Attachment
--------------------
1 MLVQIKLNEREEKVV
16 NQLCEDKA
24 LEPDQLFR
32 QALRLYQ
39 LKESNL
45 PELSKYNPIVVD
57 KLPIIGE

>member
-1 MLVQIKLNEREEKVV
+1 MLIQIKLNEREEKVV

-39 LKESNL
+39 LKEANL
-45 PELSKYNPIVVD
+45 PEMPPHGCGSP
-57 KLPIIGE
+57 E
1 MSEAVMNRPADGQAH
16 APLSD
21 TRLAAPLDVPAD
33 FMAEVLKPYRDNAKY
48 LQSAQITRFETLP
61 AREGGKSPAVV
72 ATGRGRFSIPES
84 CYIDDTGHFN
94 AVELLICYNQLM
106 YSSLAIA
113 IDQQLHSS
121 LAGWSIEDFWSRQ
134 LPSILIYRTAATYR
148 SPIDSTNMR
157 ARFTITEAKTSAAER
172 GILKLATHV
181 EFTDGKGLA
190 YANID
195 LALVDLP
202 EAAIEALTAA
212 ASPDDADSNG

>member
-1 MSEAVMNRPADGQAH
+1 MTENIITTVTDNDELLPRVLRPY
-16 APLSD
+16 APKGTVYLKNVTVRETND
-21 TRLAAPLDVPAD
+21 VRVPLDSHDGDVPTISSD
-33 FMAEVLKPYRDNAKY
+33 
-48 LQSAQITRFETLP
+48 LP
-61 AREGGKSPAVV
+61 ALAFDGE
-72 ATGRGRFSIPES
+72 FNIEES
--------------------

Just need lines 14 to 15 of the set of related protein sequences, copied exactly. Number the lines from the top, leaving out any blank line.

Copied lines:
+45 PEMPPHGCGSP
-57 KLPIIGE